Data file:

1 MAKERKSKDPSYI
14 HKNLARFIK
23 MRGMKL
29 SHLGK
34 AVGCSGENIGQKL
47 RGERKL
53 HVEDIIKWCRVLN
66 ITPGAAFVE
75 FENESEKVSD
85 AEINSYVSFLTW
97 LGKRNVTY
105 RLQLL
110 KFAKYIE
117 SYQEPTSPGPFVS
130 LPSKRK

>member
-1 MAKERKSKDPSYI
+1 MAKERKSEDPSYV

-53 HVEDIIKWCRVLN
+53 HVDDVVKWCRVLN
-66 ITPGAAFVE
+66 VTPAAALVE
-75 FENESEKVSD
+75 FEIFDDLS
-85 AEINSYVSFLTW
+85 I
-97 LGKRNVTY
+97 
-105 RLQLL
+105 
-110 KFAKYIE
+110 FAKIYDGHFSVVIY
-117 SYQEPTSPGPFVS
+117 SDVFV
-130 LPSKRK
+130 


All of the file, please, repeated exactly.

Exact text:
1 MAKERKSKDPSYI
14 HKNLARFIK
23 MRGMKL
29 SHLGK
34 AVGCSGENIGQKL
47 RGERKL
53 HVEDIIKWCRVLN
66 ITPGAAFVE
75 FENESEKVSD
85 AEINSYVSFLTW
97 LGKRNVTY
105 RLQLL
110 KFAKYIE
117 SYQEPTSPGPFVS
130 LPSKRK

>member
-1 MAKERKSKDPSYI
+1 MAKERKSEDPSYV

-53 HVEDIIKWCRVLN
+53 HVDDVVKWCRVLN
-66 ITPGAAFVE
+66 VTPAAALVE
-75 FENESEKVSD
+75 FEIFDDLS
-85 AEINSYVSFLTW
+85 I
-97 LGKRNVTY
+97 
-105 RLQLL
+105 
-110 KFAKYIE
+110 FAKIYDGHFSVVIY
-117 SYQEPTSPGPFVS
+117 SDVFV
-130 LPSKRK
+130 